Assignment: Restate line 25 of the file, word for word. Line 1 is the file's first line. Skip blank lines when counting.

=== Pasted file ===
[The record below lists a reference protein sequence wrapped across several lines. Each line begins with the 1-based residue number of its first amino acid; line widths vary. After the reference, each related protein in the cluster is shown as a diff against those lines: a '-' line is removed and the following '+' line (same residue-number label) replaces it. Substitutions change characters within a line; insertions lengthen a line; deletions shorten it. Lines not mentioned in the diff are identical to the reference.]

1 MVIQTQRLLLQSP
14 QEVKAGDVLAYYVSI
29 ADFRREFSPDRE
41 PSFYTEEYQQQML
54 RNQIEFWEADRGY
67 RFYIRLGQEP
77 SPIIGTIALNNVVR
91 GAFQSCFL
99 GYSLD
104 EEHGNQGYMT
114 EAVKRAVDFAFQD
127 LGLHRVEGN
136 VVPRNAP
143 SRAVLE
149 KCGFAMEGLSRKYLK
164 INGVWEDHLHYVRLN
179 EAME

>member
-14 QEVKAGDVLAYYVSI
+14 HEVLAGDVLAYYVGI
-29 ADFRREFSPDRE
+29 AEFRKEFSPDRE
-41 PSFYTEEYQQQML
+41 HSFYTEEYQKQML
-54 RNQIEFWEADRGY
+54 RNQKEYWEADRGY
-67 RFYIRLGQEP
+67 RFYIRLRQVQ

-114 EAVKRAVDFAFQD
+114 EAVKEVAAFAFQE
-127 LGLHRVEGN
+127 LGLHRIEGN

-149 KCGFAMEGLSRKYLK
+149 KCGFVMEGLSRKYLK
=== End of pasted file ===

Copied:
+41 HSFYTEEYQKQML